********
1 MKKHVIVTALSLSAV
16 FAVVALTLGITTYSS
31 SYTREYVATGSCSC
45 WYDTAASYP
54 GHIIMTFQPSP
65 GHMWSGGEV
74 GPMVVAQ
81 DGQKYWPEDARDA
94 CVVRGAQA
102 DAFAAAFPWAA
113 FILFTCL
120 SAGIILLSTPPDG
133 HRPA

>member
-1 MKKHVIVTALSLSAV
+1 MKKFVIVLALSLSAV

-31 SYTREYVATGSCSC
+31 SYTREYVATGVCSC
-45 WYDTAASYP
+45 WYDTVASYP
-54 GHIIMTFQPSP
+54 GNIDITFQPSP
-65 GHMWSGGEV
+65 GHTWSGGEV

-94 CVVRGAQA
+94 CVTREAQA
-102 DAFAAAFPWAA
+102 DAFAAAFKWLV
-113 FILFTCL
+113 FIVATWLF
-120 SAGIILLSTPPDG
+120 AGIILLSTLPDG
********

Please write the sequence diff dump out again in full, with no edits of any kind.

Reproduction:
1 MKKHVIVTALSLSAV
16 FAVVALTLGITTYSS
31 SYTREYVATGSCSC
45 WYDTAASYP
54 GHIIMTFQPSP
65 GHMWSGGEV
74 GPMVVAQ
81 DGQKYWPEDARDA
94 CVVRGAQA
102 DAFAAAFPWAA
113 FILFTCL
120 SAGIILLSTPPDG
133 HRPA

>member
-1 MKKHVIVTALSLSAV
+1 MKKFVIVLALSLSAV

-31 SYTREYVATGSCSC
+31 SYTREYVATGVCSC
-45 WYDTAASYP
+45 WYDTVASYP
-54 GHIIMTFQPSP
+54 GNIDITFQPSP
-65 GHMWSGGEV
+65 GHTWSGGEV

-94 CVVRGAQA
+94 CVTREAQA
-102 DAFAAAFPWAA
+102 DAFAAAFKWLV
-113 FILFTCL
+113 FIVATWLF
-120 SAGIILLSTPPDG
+120 AGIILLSTLPDG